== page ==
# V for Vertex

To create a simple fractal, take an equilateral triangle and divide it into four more equilateral triangles. Remove the middle triangle. Repeat the process with each new triangle and go on repeating it. You’ll end up with a shape like this, which is known as the Sierpiński triangle, after the Polish mathematician Wacław Sierpiński (1882-1969):

But you can also create the Sierpiński triangle one pixel at a time. Choose any point inside an equilateral triangle. Pick a corner of the triangle at random and move half-way towards it. Mark this spot. Then pick a corner at random again and move half-way towards the corner. And repeat. The result looks like this:

A simple program to create the fractal looks like this:

initial()
repeat
fractal()
altervariables()
until false

function initial()
v = 3 [v for vertex]
r = 500
lm = 0.5
endfunc

function fractal()
th = 2 * pi / v
[the following loop creates the corners of the triangle]
for l = 1 to v
x[l]=xcenter + sin(l*th) * r
y[l]=ycenter + cos(l*th) * r
next l
fx = xcenter
fy = ycenter
repeat
rv = random(v)
fx = fx + (x[rv]-fx) * lm
fy = fy + (y[rv]-fy) * lm
plot(fx,fy)
until keypressed
endfunc

function altervariables()
[change v, lm, r etc]
endfunc

In this case, more is less. When v = 4 and the shape is a square, there is no fractal and plot(fx,fy) covers the entire square.

When v = 5 and the shape is a pentagon, this fractal appears:

But v = 4 produces a fractal if a simple change is made in the program. This time, a corner cannot be chosen twice in a row:

function initial()
v = 4
r = 500
lm = 0.5
ci = 1 [i.e, number of iterations since corner previously chosen]
endfunc

function fractal()
th = 2 * pi / v
for l = 1 to v
x[l]=xcenter + sin(l*th) * r
y[l]=ycenter + cos(l*th) * r
chosen[l]=0
next l
fx = xcenter
fy = ycenter
repeat
repeat
rv = random(v)
until chosen[rv]=0
for l = 1 to v
if chosen[l]>0 then chosen[l] = chosen[l]-1
next l
chosen[rv] = ci
fx = fx + (x[rv]-fx) * lm
fy = fy + (y[rv]-fy) * lm
plot(fx,fy)
until keypressed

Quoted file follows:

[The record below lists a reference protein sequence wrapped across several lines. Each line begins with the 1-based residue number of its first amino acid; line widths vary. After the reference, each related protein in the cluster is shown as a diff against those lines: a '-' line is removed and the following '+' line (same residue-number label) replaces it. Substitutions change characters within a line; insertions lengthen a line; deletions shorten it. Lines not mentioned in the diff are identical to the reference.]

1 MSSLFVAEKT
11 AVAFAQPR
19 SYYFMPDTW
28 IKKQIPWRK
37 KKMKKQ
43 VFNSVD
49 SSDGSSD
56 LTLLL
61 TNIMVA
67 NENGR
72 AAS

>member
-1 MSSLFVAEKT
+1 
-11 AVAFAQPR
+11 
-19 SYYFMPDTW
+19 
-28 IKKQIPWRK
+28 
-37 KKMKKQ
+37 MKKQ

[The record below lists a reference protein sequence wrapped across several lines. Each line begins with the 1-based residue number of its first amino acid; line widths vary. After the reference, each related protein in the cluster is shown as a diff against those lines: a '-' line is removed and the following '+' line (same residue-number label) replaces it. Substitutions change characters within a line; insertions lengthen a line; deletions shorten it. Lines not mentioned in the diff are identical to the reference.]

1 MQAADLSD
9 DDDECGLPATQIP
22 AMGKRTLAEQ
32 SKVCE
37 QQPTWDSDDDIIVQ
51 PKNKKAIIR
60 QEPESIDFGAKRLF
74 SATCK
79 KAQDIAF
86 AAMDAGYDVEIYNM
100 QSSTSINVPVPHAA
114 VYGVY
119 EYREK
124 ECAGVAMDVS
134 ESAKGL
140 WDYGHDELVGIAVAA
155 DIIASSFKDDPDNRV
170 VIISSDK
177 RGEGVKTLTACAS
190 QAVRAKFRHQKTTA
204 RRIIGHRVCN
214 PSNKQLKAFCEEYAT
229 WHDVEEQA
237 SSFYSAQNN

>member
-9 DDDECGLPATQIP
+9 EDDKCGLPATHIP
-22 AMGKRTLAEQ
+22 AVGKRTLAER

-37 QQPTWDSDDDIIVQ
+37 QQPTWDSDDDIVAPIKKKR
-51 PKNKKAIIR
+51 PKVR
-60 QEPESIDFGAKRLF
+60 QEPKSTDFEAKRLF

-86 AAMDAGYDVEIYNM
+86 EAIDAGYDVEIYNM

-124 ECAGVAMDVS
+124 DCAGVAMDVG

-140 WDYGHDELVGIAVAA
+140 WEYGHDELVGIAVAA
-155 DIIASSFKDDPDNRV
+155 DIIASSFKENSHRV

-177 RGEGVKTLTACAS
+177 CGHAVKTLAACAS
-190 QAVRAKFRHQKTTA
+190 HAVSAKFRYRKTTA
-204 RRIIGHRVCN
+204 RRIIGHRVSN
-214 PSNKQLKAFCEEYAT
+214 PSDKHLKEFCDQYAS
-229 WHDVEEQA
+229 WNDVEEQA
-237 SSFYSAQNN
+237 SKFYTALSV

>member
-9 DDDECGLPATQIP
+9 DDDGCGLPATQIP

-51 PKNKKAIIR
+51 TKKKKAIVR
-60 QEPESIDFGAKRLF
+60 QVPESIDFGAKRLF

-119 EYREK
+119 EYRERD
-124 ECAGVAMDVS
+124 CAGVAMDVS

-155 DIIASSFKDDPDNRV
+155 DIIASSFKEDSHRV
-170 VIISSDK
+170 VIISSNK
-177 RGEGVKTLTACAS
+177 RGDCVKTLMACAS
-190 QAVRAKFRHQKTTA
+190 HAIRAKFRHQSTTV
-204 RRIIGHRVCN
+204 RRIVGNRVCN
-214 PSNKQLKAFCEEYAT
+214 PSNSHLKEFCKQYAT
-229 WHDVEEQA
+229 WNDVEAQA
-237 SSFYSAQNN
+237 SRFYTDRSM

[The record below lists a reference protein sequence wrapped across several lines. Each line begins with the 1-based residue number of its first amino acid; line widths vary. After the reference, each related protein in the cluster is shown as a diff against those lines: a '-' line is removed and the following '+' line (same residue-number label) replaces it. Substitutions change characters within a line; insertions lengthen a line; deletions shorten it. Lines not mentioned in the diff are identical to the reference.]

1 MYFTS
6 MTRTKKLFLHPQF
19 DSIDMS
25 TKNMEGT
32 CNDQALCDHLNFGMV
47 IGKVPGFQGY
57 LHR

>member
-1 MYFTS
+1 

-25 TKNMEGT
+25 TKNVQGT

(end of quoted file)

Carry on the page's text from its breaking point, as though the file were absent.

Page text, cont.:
endfunc

One can also disallow a corner if the corner next to it has been chosen previously, adjust the size of the movement towards the chosen corner, add a central point to the polygon, and so on. Here are more fractals created with such variations:

# The Call of Cthuneus

Cuneiform, adj. and n. Having the form of a wedge, wedge-shaped. (← Latin cuneus wedge + -form) (Oxford English Dictionary)

This fractal is created by taking an equilateral triangle and finding the centre and the midpoint of each side. Using all these points, plus the three vertices, six new triangles can be created from the original. The process is then repeated with each new triangle (if the images don’t animate, please try opening them in a new window):

If the centre-point of each triangle is shown, rather than the sides, this is the pattern created:

Triangles in which the sides are divided into thirds and quarters look like this:

And if sub-triangles are discarded, more obvious fractals appear, some of which look like Lovecraftian deities and owl- or hawk-gods:

# Curiouser and Cuneuser

This fractal is created by taking an equilateral triangle, then finding the three points halfway, i.e. d = 0.5, between the centre of the triangle and the midpoint of each side. Using all these points, plus the three vertices, seven new triangles can be created from the original. The process is then repeated with each new triangle:

When sub-triangles are discarded, more obvious fractals appear, including this tristar, again using d = 0.5:

However, a simpler fractal is actually more fertile. This cat’s-cradle is created when d = 0.5:

But as d takes values from 0.5 to 0, a very familiar fractal begins to appear: the Sierpiński triangle:

When the values of d become negative, from -0.1 to -1, this is what happens:

Curious Cuneus

# A Feast of Fractiles

A rep-tile is a shape that can be divided into copies of itself. One of the simplest rep-tiles is the equilateral triangle, which can be divided into four copies of itself, like this:

If, on the other hand, the triangle is subdivided and then one of the copies is discarded, many interesting fractals can be made from this very simple shape:

This sequence illustrates how a more complex fractal is created:

And here is the sequence in a single animated gif: